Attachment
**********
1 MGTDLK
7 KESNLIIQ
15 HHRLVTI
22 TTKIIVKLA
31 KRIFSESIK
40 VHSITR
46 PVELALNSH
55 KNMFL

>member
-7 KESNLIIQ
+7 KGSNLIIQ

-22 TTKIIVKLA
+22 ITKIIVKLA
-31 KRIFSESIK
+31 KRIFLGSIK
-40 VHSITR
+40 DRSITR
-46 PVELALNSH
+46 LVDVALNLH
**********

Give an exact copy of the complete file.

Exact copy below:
1 MGTDLK
7 KESNLIIQ
15 HHRLVTI
22 TTKIIVKLA
31 KRIFSESIK
40 VHSITR
46 PVELALNSH
55 KNMFL

>member
-7 KESNLIIQ
+7 KGSNLIIQ

-22 TTKIIVKLA
+22 ITKIIVKLA
-31 KRIFSESIK
+31 KRIFLGSIK
-40 VHSITR
+40 DRSITR
-46 PVELALNSH
+46 LVDVALNLH